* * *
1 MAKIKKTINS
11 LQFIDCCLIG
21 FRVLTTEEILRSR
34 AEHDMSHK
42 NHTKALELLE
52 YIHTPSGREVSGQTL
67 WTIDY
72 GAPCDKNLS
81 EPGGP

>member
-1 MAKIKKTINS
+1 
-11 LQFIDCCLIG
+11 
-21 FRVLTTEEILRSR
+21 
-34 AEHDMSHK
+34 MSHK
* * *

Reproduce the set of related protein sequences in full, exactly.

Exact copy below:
1 MAKIKKTINS
11 LQFIDCCLIG
21 FRVLTTEEILRSR
34 AEHDMSHK
42 NHTKALELLE
52 YIHTPSGREVSGQTL
67 WTIDY
72 GAPCDKNLS
81 EPGGP

>member
-1 MAKIKKTINS
+1 
-11 LQFIDCCLIG
+11 
-21 FRVLTTEEILRSR
+21 
-34 AEHDMSHK
+34 MSHK